For a movie about a giant, ravenous shark, I expected there to be a lot more chomping in The Meg. Perhaps the movie’s titular Otodus megalodon got so full chewing through the cast that by time it arrived at the crowded beach at the pic’s climax, the predator just didn’t have much stomach for tourists. But among the morsels the megatoothed shark does enjoy during its trip down the buffet line is a pair of whales that had the misfortune to be hanging around a beleaguered sea station. This fits the expected behavior of the actual megatoothed shark - in books and on basic cable, Otodus megalodon is often shown feasting on blubber - but, as we so often ask in paleo, how do we know?
The fossil record of Otodus megalodon and related sharks is primarily one of teeth and a few vertebrae. What we know of the shark’s size, growth, and biology comes from these limited resources. We also know that there was a whole buffet of marine mammals during the long run of this enormous shark, and such high-energy food sources would have been critical for the predator’s physiological demands. And then there are the bitten bones.
These fossils are relatively rare. They are the remains of cetaceans that were bitten by sharks long ago, and it can be difficult to determine whether they represent hunting or scavenging. Still, traces like these can give us just that much more insight into the habits of the impressive megatooth sharks, with bitten bones described by paleontologist Stephen Godfrey and colleagues being the latest example to make its way into the academic record.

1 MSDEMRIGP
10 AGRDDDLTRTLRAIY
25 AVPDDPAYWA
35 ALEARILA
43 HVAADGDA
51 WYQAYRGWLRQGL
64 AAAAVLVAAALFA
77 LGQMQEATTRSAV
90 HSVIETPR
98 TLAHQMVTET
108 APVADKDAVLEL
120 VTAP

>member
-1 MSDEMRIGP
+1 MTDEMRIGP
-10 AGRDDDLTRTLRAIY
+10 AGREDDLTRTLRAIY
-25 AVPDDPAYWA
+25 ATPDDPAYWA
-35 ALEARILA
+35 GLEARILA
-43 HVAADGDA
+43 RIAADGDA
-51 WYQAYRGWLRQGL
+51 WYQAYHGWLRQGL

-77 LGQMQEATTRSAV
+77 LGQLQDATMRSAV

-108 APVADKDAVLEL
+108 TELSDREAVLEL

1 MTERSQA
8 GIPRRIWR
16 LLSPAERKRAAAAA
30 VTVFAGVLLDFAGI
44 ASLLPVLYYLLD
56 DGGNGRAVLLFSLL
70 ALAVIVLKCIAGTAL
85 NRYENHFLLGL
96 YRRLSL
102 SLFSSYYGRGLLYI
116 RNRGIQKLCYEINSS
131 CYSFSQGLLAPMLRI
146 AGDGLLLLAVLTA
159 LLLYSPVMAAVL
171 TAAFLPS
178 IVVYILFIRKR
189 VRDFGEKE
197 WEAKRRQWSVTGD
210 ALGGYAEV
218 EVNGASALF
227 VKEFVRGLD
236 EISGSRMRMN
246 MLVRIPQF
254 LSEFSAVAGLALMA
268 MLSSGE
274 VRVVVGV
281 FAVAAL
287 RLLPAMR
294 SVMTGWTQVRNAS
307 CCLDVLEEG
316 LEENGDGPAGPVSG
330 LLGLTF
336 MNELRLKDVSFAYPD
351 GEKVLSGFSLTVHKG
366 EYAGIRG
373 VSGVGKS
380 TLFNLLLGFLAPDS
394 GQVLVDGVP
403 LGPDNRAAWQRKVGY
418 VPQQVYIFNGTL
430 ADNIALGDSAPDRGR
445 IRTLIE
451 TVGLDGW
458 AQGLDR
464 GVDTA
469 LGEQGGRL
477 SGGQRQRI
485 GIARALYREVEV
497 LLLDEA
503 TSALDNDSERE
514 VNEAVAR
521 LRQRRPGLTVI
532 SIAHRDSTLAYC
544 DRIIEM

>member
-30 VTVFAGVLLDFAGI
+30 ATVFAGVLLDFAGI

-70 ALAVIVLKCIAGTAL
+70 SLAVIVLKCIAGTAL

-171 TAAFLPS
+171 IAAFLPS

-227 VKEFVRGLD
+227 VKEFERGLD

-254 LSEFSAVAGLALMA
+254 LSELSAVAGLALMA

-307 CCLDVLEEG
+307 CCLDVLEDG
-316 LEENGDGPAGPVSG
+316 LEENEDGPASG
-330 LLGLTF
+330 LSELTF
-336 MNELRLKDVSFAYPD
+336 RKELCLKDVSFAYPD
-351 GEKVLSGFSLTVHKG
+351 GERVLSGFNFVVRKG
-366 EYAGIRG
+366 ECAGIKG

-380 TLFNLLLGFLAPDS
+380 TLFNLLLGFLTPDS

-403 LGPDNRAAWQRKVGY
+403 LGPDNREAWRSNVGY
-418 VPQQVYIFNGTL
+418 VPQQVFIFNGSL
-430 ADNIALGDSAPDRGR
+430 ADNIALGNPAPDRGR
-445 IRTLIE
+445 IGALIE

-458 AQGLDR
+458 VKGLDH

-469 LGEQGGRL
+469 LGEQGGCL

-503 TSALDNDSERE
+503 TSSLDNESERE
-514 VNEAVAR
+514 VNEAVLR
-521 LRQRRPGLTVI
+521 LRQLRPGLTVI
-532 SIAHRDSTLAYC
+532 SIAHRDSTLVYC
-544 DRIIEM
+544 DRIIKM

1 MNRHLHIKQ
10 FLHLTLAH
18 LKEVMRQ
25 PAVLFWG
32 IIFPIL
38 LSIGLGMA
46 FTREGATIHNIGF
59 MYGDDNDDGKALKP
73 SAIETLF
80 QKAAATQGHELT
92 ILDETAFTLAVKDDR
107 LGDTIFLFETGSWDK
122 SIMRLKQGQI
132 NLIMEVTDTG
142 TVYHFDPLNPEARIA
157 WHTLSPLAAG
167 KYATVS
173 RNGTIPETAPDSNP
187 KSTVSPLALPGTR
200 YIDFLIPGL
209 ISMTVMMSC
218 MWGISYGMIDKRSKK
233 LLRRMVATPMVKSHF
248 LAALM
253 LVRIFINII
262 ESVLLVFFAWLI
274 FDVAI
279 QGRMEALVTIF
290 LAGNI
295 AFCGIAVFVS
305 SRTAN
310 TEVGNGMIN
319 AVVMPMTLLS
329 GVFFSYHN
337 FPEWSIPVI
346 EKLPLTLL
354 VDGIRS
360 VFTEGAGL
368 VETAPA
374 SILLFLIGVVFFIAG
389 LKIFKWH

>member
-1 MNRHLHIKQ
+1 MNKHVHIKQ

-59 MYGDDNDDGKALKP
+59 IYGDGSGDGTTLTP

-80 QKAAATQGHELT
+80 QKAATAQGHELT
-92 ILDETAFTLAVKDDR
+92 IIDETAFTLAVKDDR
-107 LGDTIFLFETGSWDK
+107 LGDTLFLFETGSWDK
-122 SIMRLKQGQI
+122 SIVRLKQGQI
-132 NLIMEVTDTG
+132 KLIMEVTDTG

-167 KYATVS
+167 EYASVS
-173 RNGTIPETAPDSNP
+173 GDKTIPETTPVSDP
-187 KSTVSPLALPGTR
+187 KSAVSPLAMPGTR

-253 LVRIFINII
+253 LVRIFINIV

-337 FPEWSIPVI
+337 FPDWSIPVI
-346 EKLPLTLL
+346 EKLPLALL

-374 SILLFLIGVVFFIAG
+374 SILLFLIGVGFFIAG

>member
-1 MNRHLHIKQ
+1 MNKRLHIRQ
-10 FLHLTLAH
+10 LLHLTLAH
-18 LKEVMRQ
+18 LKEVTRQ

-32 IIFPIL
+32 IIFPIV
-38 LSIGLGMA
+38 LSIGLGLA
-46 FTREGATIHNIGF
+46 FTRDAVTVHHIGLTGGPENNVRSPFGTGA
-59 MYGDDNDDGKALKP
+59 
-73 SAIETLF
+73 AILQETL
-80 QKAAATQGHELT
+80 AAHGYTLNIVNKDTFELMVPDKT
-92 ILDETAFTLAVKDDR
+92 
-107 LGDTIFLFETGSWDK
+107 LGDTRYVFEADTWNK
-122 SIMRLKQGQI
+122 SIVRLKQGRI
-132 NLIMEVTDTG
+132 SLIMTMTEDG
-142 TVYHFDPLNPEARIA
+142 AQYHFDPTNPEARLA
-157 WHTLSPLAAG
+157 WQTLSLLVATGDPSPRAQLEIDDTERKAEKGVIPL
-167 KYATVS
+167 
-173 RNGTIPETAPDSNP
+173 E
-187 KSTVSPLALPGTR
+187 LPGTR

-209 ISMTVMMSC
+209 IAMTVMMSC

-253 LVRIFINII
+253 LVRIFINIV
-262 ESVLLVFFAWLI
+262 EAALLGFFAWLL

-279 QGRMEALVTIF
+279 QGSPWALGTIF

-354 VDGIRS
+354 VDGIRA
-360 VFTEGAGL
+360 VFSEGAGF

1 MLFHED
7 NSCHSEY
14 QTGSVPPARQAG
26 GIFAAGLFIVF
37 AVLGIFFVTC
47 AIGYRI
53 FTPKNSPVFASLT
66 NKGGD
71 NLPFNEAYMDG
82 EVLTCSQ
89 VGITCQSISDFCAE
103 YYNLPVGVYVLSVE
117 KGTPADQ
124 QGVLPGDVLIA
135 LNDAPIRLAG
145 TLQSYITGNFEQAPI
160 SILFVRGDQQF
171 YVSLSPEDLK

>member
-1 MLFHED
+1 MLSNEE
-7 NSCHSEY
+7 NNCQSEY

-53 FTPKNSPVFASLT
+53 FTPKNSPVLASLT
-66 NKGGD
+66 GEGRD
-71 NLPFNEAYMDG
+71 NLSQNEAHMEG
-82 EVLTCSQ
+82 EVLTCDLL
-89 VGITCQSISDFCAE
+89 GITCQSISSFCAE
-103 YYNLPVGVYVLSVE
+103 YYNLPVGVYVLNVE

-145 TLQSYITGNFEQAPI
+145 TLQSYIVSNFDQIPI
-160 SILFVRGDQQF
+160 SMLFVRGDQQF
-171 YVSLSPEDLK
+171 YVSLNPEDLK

The bones in question were not found together, but collected separately from sites in North Carolina and Maryland. Each of the trio came from seas where megatooth sharks were the apex predators, spanning 23 to 2.5 million years ago. And, significantly for the behavioral implications of the bites, the bones all came from near the end of the tails of ancient whales.
It’s difficult to tell exactly which species of shark did the biting. There are two prime candidates - the rock star Otodus megalodon or its relative Carcharocles chubutensis. Both had teeth the right size and shape to leave the cut patterns on the bones. In fact, some of the markings appear to have been made when the bones became wedged between neighboring teeth in the sharks’ mouths, helping narrow down the size of the fish doing the biting.
None of the three bones show signs of healing. Either the whales were killed by the sharks, or the sharks were scavenging. But Godfrey and colleagues propose that predation is more likely based on where the bite marks occur.
Even though modern great white sharks will scavenge on carcasses of whales larger than themselves, the researchers point out, these sharks actively prey on smaller marine mammals and often will often attack from below and behind. Taking out the tail of dolphins, for example, appears to be a regular strategy. So, turning back to the fossil whales, the bitten cetaceans were considerably smaller than the megatooth sharks - about 13 feet long compared to megatooth sharks that could be 36 feet long or more. Perhaps the bite marks are signs of a common hunting strategy, trying to take out the propulsion of the whales and cause blood loss in an initial strike. Each bitten bone might be a testament to a sudden, traumatic moment where one ancient life gave way to another.